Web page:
Thursday, January 11, 2007

Infection Control

Working in a hospital, one sees a constant but changing battle with various infections. This is the season for Norwalk-like viruses and influenza. Several nursing homes and hospital floors are quarantined now to slow down these rapidly spreading diseases.

More sinister are the antibiotic resistant infections such as MRSA and VRE. Both hospitals in our city have many cases right now and staff has to take extra time to gown and glove, disinfect and wash each time a patient requires care. Usually, patients with these infections are placed in isolation rooms, but there are so many right now, that four bed wards are being used to isolate groups with similar infections.

In most cases, the antibiotic resistant infections are of minimal risk to staff, but for the elderly and ill, they can be lethal. A new strain of MRSA, community acquired, CA-MRSA, is being seen with increasing frequency in young and healthy populations. This infection has spread quickly in sports teams and in gyms and is characterized by boils and similar skin infections. It has the potential to be life threatening as well.

The overuse of antibiotics has contributed to the development of new strains of bacteria. It is increasingly difficult to find new antibiotics before the bacteria have modified themselves again. Antibiotics are of no use against viral illness like the common cold, yet people often demand a pill from their doctor when they get a mild infection that will run its course without treatment.

When penicillin was discovered, it seemed that the battle with infectious disease had been won. My mother’s brother died of meningitis at the age of three in the 1920’s and his life would likely have been spared with antibiotics. Diseases like tuberculosis and various venereal diseases that were scourges in the 19th and early 20th centuries have become highly treatable. Tuberculosis is re-emerging though in an antibiotic resistant form.

The media can sound a fearful alarm causing unnecessary panic at times. Diseases are part of nature, and all living things are subject to them. We have so much more understanding of how illnesses spread and are able to take precautions to protect our health. Most of us have a healthy immune system, and this is our first line of defense. Things like stress, fatigue, poor nutrition, and lack of exercise cause our immune system to function poorly. When I do get sick, I can usually link my illness to a time of stress, overtiredness, or eating excessive sweets and processed foods. Good hand washing habits are also essential and the sharing of personal items is not a good idea.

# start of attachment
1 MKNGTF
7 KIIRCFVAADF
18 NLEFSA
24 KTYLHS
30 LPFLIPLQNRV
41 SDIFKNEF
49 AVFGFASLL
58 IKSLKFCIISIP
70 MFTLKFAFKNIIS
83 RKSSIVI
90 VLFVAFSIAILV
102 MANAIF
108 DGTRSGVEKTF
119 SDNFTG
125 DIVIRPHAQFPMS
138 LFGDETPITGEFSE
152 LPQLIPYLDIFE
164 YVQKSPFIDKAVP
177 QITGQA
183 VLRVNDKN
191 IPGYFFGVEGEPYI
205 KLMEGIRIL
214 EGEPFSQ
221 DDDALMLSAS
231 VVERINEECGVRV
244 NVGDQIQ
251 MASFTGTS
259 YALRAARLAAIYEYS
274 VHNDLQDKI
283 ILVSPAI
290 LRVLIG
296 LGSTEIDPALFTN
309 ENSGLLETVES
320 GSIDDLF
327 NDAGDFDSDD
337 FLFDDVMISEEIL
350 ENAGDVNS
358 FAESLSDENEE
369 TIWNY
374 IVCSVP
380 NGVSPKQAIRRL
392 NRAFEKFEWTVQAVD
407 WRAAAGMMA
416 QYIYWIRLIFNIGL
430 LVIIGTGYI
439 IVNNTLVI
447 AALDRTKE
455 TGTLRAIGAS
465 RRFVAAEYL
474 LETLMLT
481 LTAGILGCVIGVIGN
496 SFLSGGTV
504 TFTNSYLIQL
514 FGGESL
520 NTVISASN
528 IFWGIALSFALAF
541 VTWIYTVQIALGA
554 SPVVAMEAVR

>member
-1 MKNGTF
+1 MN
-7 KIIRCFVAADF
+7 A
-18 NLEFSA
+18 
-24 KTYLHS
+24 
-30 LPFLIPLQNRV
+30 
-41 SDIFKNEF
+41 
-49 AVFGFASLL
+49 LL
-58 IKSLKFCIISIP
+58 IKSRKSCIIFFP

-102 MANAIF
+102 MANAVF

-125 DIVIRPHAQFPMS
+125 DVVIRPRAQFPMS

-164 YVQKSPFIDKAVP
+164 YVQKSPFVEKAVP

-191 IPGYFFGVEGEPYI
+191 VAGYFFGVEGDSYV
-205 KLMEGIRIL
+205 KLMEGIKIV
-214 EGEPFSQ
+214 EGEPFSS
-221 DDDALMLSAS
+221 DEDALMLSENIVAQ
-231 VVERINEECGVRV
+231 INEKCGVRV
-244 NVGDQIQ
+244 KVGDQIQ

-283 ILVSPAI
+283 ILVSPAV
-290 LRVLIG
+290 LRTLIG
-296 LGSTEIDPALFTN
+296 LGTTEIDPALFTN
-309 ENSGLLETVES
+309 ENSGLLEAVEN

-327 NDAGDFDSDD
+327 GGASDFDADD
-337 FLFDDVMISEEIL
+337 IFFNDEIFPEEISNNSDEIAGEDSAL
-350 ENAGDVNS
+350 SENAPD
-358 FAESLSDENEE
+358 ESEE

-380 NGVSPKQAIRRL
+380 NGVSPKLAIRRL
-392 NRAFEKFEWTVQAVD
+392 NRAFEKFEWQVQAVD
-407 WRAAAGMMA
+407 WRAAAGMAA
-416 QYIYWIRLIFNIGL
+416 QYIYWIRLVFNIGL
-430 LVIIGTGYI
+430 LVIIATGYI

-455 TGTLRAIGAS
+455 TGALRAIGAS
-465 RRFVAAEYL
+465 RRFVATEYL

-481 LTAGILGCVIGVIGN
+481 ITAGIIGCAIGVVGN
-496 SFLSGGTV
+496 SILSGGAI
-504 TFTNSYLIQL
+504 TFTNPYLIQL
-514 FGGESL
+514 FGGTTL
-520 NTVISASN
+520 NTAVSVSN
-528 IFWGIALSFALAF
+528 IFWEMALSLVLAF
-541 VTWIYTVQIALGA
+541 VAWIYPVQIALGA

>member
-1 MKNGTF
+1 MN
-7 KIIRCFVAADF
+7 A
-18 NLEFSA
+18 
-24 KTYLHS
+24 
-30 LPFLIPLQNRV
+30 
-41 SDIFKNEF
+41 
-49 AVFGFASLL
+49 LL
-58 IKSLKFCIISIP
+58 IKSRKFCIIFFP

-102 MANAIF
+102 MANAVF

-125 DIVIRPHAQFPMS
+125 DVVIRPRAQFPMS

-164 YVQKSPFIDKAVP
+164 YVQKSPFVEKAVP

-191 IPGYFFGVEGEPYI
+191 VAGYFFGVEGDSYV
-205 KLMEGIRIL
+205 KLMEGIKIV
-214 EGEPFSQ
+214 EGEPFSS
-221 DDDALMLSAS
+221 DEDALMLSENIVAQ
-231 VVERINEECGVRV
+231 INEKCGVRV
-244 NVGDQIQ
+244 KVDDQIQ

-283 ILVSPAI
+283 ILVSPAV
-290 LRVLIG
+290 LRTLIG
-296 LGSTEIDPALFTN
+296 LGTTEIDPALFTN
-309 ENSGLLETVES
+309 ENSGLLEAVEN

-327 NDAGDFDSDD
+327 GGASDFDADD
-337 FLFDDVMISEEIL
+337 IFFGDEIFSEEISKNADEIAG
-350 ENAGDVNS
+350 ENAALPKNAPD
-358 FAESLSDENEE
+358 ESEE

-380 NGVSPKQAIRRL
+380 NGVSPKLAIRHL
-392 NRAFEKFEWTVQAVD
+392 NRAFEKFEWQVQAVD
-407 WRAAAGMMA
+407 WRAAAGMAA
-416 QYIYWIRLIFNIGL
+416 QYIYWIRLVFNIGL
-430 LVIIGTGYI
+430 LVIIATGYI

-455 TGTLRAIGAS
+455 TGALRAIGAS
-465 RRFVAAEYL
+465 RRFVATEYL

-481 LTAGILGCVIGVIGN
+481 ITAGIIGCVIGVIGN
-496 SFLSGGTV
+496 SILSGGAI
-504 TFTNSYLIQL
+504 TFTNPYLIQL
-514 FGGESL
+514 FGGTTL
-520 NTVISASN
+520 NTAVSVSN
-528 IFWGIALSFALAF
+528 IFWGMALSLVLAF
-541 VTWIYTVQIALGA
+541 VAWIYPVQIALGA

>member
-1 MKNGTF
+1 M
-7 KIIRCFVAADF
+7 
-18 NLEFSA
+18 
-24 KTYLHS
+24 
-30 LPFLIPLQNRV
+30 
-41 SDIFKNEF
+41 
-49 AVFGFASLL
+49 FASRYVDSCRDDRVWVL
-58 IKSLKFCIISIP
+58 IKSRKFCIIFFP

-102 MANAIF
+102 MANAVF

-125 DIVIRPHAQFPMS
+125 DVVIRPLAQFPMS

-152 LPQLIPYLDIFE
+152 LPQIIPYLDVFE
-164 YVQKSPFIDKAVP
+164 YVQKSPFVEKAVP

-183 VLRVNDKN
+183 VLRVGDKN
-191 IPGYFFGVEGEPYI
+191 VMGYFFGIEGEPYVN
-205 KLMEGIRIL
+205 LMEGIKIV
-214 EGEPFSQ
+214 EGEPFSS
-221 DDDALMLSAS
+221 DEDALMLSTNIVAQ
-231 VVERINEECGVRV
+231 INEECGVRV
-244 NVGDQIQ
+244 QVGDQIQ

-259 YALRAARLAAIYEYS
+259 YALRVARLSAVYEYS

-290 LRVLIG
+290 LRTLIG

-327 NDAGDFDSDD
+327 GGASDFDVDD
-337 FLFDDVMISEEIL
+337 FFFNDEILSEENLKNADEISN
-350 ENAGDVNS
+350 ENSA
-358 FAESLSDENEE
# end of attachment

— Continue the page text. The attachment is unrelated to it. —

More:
I have had several patients who developed sepsis from a small skin infection and went on to rapid multi-organ failure. They spent weeks in ICU on ventilators and dialysis, sometimes losing a limb to stop the source of the infection. We see them for rehabilitation to get their stiffened and atrophied bodies moving again.

We occasionally are made to watch the most depressing films about the spread of infection as part of staff education. I try to keep a balanced perspective about the risks, which are really quite small for an individual.

Marie Currie, a pioneer in medical physics, said so wisely,

"Nothing in life is to be feared, it is only to be understood. Now is the time to understand more, so that we may fear less."


  1. I have to remember that when I take the girls in for an ear infection, etc.
    But they have great, strong immune systems because I don't force them to live in a bubble.
    The upside to all this is that someday soon, all the bugs will go back to being sensitive to the antibiotics (or the antibiotics will catch up).
    My father died in 2004 from a heart attack following his first round of chemo, when he developed sepsis from a seemingly benign infection. Who knows what he came in contact with? Our immune systems are there for a reason. In my humble opinion, parents especially are too worried about disinfecting every hard surface and keeping their kids from getting a virus or bacteria on their precious little skins.
    Sorry to go on and on...I feel strongly about this.

  2. Susan- you bring up excellent points in your comments. Ear infections can be secondary bacterial infections and sometimes do need antibiotics. People like your dad, on chemo, are really susceptible to superbugs. You are so right about your children. Some exposure to dirt and germs does strengthen developing immune systems. Some even argue that the increase in allergies and auto-immune diseases is because the immune system has nothing real to fight in our effort to be super disinfected.

  3. Your information is good, Ruth. One thing I can agree on completely is that stress, lack of enough rest and sleep, lack of exercise and fresh air, and poor nutrition will bring on the worst illnesses. I always know why I get a cold and why it takes a long time to shake it.

  4. We are so smart at our age, Mary! But I still ignore my best advice at times.

  5. We'd have so many people come in to the hospital convinced they'd been "bit by a spider" when it was in fact CA-MRSA. I was seeing more and more of it and it was scary indeed. Six weeks of IV vancomycin is nothing to play around with. We have totally created these super bugs and now we are paying a price.

  6. Jayne- Our last MRSA outbreak at the hospital was the "CA" strain. The speed at which it spread was shocking. The floor had to be quarantined until it was controlled. Staph has always been a problem in hospitals and it gets smarter and smarter.


Note: only a member of this blog may post a comment.